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Saturday, 23 December 2006

Yet another Earthquake

This morning, right after I got up. As all my California readers are certainly aware, sometimes very large earthquakes have foreshocks. These are a bunch of minor (or major) earthquakes that precede something really big. Not all really big earthquakes have foreshocks, but almost all have aftershocks, some of which are nearly as big as the major quake itself.

FEMA, the now-defunct US Emergency Management agency, made a list several years ago of the top three disasters likely to befall the US. The list included a terrorist attack in New York, a major hurricane hitting New Orleans and a large earthquake in the San Francisco region. Wouldn't it be great if Bush went 3 for 3? I'm sure Bay Area residents can expect all the same support, help, aid and relief that was offered to people struck by Katrina and all the transparency and honesty of the response to the Twin Towers disaster.

I don't live in a rich neighborhood. I'm screwed. Oh, and why is FEMA now defunct? Because it's part of homeland security. The Bush Administration doesn't care about disasters unless it means they get to start a war afterwards.

Ok so what's the deal with earthquakes? Ok, you know how continents slowly drift around over really long periods of time? They do it in little leaps and bounds. If you are on the border of the movement, you get shaken up when the movement happens. That's an earthquake. The surface of the earth is covered with really big puzzle pieces called "plates". The places where the plates touch each other are where earthquakes tend to happen. There are cracks and stuff along those borders. Those are called faults. They're what shakes. The whole Pacific Rim is covered with faults and therefore with earthquakes and volcanos. This is sometimes called the Ring of Fire.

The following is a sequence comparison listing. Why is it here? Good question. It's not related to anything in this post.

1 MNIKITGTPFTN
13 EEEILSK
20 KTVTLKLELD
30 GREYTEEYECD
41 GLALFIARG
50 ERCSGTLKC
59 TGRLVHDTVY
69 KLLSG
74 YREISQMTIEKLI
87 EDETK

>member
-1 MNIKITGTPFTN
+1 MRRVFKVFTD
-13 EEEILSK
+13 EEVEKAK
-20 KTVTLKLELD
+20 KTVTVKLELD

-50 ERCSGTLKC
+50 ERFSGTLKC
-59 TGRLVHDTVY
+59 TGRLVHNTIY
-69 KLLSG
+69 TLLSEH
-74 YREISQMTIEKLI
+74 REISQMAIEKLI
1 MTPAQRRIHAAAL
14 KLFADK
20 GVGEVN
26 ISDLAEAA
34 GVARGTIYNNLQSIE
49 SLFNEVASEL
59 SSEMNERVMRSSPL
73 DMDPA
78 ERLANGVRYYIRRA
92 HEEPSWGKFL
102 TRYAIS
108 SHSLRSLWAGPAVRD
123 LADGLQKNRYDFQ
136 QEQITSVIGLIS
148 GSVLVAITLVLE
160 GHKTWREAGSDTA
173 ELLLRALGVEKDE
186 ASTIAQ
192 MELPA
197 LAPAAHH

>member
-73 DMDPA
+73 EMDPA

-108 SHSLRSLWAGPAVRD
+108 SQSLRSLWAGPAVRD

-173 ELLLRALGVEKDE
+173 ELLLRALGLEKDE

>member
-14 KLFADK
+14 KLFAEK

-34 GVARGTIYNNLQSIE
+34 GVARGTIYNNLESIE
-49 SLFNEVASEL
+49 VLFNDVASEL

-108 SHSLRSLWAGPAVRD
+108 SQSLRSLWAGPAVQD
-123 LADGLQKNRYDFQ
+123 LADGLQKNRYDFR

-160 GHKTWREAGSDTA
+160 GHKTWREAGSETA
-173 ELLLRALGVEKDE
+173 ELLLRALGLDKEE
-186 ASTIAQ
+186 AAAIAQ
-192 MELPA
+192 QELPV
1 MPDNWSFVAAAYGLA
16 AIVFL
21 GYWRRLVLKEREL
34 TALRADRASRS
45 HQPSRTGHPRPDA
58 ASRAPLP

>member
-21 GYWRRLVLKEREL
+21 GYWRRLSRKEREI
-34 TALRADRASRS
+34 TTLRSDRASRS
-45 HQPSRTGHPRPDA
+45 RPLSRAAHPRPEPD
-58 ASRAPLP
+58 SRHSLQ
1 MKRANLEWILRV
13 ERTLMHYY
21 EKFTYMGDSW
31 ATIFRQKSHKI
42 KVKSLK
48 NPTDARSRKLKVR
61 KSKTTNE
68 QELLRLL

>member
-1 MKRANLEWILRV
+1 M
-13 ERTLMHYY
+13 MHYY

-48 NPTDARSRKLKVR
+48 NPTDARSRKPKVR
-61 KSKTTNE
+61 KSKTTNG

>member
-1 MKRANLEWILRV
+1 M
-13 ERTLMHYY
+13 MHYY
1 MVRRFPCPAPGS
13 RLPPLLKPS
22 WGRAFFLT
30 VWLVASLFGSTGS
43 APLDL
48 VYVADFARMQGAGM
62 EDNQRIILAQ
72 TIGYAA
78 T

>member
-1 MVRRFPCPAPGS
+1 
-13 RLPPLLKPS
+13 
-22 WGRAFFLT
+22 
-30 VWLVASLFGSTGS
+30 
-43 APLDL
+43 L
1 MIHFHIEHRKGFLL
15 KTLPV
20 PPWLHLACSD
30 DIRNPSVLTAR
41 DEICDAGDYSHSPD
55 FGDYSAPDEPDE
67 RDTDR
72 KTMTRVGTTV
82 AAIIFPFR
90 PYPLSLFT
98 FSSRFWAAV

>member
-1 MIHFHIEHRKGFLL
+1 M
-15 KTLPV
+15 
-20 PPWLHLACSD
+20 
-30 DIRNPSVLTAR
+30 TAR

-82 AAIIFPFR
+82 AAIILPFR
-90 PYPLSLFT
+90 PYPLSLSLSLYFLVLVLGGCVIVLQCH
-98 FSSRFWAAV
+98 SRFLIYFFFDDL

The San Francisco aera is covered with tons of fault lines. Some are big and some are little. The big quake in 1989 was centered over 100 km south of Berkeley and was on the Loma Prieta fault. The big fault that goes very close to me is called the Hayward fault. It has not had a really big quake in a long time and thus is due for one. Sometimes in the next century. There's a reason the phrase "geological time" exists. Sometimes a bunch of little earthquakes is just a bunch of little earthquakes, but there's no certainty.

Everywhere in the world has risks. Low-lying areas flood. Some places have scary storms. Here, the ground shakes. But, my gods, the scenery is beautiful.

Links: USGS: Earthquakes, Disaster Preparedness

1 comment:

Jane said...

Thanks for the thoughtful post that articulates and reflects a lot of what I and I'm sure many others are feeling (I'm a Berkeley resident slightly unsettled by the 3 quakes)...